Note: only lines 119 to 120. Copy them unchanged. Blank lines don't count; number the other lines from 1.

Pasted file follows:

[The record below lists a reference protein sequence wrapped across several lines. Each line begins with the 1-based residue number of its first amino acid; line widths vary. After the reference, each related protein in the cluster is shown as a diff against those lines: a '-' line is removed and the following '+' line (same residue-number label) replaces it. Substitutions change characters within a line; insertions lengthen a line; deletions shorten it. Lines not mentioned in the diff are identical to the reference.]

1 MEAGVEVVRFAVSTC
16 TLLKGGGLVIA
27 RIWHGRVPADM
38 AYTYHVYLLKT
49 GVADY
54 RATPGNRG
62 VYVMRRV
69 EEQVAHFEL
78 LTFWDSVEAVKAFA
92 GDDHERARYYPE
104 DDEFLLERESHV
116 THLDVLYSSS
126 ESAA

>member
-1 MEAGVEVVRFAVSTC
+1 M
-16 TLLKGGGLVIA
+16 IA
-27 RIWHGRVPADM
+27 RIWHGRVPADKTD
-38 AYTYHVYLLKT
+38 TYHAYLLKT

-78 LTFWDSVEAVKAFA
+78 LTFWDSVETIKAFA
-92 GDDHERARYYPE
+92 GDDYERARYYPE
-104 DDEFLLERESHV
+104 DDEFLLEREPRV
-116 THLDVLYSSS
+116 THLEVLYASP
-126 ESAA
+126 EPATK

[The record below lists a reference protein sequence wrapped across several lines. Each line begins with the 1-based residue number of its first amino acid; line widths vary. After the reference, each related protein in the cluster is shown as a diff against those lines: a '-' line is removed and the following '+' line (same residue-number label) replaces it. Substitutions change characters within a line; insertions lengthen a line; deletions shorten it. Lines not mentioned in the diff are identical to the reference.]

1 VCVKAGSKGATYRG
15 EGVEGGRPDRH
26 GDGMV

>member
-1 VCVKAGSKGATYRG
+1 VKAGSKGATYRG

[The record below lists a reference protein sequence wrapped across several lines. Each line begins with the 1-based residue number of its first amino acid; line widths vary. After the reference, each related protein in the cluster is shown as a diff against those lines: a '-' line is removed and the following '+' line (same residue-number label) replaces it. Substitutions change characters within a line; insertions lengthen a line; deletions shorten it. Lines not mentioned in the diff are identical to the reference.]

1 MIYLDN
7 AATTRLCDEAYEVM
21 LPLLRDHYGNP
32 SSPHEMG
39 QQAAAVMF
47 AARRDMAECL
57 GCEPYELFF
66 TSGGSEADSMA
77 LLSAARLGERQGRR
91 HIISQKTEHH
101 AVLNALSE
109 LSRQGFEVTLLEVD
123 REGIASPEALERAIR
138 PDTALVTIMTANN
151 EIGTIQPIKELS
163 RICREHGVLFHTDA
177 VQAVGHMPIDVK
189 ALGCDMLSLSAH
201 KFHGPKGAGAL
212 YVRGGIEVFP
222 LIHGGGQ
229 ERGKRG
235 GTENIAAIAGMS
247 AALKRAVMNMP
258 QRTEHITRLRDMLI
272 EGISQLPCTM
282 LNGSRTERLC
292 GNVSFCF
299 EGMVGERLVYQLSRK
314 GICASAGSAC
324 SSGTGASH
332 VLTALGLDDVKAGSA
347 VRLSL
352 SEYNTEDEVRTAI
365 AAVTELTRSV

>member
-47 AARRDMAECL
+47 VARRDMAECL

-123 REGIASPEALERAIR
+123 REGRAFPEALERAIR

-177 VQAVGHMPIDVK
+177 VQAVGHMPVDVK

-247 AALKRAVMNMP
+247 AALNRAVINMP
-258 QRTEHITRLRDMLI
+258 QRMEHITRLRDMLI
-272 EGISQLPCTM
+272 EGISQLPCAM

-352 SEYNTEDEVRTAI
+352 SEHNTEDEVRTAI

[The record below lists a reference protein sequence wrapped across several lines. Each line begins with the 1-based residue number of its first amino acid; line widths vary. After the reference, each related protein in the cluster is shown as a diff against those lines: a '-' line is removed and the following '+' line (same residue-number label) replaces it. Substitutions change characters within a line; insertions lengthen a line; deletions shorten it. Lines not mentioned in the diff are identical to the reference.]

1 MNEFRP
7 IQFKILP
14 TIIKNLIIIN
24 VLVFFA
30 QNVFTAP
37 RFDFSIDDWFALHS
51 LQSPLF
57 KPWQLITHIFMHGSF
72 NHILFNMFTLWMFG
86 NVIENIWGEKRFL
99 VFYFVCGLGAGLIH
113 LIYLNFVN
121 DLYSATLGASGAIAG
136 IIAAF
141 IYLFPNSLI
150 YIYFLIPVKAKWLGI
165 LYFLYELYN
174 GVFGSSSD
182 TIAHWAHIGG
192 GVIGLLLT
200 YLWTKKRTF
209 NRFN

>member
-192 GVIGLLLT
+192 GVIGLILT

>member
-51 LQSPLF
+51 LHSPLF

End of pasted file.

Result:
-51 LQSPLF
+51 LHSPLF